GLAZED PORK RIBS WITH TREACLE AND TEA
"I'm married to a vegetarian, but when the urge for ribs takes hold, I sit down with my kids to a pile of the stickiest, most tender ribs going. Remember the extra napkins!"
2 tbsp tea leaves (oolong tea is best)
750ml dry white wine
2kg American-cut pork ribs
2 tsp freshly grated nutmeg
60ml white wine vinegar
6 cloves garlic, finely chopped
2 tbsp Worcestershire sauce
sea salt and freshly ground black pepper
Begin this recipe the day before. Combine tea and wine in a small saucepan over moderate heat. Simmer for 10 minutes, then strain into a large casserole dish with at least a 2-litre capacity. Add ribs, nutmeg, treacle and honey. Cover and refrigerate overnight.
Next day, preheat oven to 150°C. Add vinegar, garlic and Worcestershire sauce to ribs, then bake for 1 1/2 hours until meat is beginning to fall away from bones. Remove from oven and transfer marinade to a saucepan. Boil rapidly over a high heat until thickened to a sauce consistency. Season with salt and pepper.
Increase oven temperature to 190°C. Arrange ribs on a baking tray. Baste ribs with sauce and bake for 3 minutes or until sticky. Repeat basting and baking 5 times until a thick glaze has formed. Serve immediately.
"Anyone can grill a steak, but to transform flour, water, salt and yeast into a work of art takes careful hands and a loving touch."
400g potatoes, washed
3 x 7g sachets dried yeast
400ml tepid water
800g baker's flour (see tip, below left), plus extra
1 tbsp salt
semolina, to dust
Preheat oven to 200°C. Bake potatoes for 1 hour or until very soft and well browned. Set aside to cool completely.
Combine yeast with 2 tbsp tepid water and 2 tbsp flour in a small bowl and set aside for 10 minutes or until light and foamy. Transfer to bowl of an electric mixer with potatoes and beat with paddle attachment to form a paste. Add salt and remaining water and mix well. Add remaining flour and mix until just combined. Knead dough well for 5 minutes or until smooth. Place in a lightly oiled bowl, cover with plastic wrap and set aside for 1 hour or until doubled in size.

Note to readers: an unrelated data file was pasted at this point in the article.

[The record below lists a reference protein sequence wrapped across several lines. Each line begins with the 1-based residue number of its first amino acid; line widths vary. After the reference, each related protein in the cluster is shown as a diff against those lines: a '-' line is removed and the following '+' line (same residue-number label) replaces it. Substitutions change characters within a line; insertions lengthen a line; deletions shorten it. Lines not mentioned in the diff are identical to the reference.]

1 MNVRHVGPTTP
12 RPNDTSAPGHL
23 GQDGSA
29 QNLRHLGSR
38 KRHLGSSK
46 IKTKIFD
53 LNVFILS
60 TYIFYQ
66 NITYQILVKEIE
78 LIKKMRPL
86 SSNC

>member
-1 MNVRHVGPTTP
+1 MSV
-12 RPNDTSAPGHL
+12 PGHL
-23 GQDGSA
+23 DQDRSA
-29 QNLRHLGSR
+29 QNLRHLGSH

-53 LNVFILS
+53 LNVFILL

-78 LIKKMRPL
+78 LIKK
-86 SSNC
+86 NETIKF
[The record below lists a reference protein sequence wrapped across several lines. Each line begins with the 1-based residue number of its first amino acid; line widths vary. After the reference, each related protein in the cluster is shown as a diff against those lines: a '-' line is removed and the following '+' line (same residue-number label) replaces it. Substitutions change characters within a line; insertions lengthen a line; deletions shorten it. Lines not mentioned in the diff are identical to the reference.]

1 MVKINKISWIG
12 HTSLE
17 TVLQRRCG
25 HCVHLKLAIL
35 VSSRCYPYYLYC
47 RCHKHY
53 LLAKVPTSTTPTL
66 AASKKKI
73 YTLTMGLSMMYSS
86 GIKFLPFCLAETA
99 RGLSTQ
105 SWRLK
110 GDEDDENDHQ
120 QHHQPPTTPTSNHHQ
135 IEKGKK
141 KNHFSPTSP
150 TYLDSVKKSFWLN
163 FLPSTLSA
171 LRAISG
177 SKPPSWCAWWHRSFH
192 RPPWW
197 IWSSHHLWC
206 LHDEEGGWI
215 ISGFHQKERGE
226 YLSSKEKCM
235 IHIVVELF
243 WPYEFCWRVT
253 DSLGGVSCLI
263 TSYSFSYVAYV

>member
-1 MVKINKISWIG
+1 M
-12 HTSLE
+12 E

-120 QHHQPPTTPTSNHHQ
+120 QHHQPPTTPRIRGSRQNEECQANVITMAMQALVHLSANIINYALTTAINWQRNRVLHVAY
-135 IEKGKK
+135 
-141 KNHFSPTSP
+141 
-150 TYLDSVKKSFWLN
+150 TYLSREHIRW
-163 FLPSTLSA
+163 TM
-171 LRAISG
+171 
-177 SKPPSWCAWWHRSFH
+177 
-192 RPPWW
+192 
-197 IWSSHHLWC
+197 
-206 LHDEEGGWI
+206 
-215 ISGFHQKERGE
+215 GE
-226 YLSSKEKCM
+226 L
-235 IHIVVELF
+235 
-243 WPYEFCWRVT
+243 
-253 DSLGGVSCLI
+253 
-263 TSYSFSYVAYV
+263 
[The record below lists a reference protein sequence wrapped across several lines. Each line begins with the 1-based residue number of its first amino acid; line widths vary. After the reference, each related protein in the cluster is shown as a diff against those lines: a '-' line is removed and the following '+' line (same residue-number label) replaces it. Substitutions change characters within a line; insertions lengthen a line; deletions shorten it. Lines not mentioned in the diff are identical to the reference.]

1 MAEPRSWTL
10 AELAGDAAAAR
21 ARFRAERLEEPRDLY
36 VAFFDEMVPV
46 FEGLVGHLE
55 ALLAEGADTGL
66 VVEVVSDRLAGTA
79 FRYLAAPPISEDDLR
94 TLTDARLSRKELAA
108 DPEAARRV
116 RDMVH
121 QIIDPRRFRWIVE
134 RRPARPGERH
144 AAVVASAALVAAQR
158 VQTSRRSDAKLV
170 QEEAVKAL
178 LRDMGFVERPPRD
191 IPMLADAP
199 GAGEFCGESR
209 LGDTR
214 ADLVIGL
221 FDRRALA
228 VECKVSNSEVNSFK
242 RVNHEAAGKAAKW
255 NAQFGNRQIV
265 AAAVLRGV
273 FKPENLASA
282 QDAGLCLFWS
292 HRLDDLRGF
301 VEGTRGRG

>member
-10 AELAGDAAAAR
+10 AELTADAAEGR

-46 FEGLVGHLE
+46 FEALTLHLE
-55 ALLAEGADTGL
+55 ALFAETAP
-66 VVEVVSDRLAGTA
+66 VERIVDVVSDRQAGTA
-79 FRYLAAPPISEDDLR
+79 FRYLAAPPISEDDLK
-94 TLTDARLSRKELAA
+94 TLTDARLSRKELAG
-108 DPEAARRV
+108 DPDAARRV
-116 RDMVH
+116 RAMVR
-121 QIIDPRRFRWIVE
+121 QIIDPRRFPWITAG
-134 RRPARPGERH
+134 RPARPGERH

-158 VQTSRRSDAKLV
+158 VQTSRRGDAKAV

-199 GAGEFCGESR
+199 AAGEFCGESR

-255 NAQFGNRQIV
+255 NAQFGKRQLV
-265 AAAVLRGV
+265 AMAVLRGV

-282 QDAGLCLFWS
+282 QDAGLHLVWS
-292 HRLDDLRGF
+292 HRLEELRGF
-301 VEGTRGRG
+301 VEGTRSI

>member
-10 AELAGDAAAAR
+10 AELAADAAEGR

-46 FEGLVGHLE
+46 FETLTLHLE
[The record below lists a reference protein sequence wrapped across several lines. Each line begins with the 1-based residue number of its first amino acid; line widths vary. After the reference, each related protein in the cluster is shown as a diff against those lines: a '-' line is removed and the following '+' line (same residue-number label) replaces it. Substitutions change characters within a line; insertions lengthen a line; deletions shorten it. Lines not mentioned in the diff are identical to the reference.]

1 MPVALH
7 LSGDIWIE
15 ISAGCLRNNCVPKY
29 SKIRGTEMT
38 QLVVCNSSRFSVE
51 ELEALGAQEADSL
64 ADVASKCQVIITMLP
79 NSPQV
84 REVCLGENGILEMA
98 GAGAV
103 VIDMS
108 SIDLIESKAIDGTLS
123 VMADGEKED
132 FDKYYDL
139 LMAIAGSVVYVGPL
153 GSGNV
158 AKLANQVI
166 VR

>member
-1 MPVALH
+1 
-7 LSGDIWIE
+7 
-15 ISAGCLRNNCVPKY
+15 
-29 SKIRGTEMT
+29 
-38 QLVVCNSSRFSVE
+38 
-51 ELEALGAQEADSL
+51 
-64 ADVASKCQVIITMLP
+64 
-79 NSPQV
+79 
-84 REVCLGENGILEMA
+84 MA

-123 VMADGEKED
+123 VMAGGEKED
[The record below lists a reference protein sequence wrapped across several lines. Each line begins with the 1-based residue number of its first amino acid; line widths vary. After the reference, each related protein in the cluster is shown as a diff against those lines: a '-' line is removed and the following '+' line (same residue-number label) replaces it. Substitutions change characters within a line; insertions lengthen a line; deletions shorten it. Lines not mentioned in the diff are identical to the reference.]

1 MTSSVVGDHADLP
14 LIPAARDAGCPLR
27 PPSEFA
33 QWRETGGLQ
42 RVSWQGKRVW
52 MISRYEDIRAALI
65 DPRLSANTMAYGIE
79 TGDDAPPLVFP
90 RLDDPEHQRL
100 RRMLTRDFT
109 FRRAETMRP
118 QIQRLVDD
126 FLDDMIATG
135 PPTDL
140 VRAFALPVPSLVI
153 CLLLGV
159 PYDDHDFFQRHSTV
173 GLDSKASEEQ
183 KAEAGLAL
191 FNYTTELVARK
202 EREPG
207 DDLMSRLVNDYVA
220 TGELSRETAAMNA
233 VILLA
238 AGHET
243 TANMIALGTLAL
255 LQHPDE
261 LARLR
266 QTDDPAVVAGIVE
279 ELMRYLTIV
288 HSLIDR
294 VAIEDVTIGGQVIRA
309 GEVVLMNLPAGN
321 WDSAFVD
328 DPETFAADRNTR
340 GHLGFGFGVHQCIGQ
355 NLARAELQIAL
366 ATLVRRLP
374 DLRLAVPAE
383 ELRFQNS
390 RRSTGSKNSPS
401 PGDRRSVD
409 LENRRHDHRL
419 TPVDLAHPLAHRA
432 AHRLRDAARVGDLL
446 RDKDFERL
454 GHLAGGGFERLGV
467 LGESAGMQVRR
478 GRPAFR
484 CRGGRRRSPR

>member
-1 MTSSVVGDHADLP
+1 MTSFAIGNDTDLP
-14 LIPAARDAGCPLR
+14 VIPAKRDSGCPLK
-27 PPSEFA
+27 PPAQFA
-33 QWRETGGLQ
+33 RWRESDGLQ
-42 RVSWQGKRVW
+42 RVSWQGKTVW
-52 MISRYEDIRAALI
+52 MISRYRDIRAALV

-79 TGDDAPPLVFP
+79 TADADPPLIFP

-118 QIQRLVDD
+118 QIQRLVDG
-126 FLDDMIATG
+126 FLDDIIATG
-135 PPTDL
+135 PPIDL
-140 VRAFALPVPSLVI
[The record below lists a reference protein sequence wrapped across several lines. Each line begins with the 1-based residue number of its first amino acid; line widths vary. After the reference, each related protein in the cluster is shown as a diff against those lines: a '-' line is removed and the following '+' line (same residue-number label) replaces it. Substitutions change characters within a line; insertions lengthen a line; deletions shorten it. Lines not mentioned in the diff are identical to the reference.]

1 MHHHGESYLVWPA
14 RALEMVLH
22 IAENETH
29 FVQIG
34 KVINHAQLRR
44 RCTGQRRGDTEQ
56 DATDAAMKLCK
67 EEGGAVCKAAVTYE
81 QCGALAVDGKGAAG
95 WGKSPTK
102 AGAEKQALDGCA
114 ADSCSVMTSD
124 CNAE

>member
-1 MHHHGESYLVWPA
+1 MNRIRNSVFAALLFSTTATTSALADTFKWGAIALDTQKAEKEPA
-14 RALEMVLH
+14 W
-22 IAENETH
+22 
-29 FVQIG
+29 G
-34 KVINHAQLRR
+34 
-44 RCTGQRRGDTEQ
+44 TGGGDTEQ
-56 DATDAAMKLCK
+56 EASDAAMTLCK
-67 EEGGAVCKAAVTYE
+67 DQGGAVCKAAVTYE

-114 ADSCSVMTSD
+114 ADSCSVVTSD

Cut dough into 2 pieces and shape into ovals. Place on baking trays lined with baking paper. Cover with plastic wrap, set aside to rise for 30 minutes, then dust with equal parts semolina and flour and use a pastry cutter to make an incision down length of each loaf. Bake bread for 35 minutes or until golden and crunchy.
"I love a layered dessert, where the sweetness is balanced with earthy flavours and aromatic perfumes. This tart does all of that, and then some."
400g plain flour
150g icing sugar
200g unsalted butter
1 egg yolk
180g dark brown sugar
1 tsp bicarb soda
Place 250g flour and 150g icing sugar in bowl of a food processor and pulse to combine. Add 150g butter and pulse until coarse, then mix in 1 whole egg and 1 egg yolk and pulse until a smooth dough forms. Flatten into a large disc and cover with plastic wrap. Refrigerate pastry for 1 hour, until firm.
Preheat oven to 180°C. Grease a 24cm loose-bottom tart tin. Roll out pastry to fit base of tin. Place pastry in tin and trim excess. Cover with foil and baking beads or uncooked rice and blind-bake for 20 minutes or until golden. Remove foil and weights and bake for another 5 minutes. Set aside to cool.
Combine remaining flour and butter with brown sugar in a bowl and rub until crumbly. In a second bowl, whisk molasses, remaining egg and bicarb soda. Stir in 190ml boiling water. Mix half the brown-sugar mixture into the molasses mixture and pour into pastry shell. Top with remaining brown-sugar mixture, then bake for 30 minutes or until well browned and firm to touch.
Photography: John Paul Urizar. Styling: Matt Page.
Recipes from The Food Clock: A Year of Cooking Seasonally by Fast Ed Halmagyi (HarperCollins, $39.99).
From: Sunday Life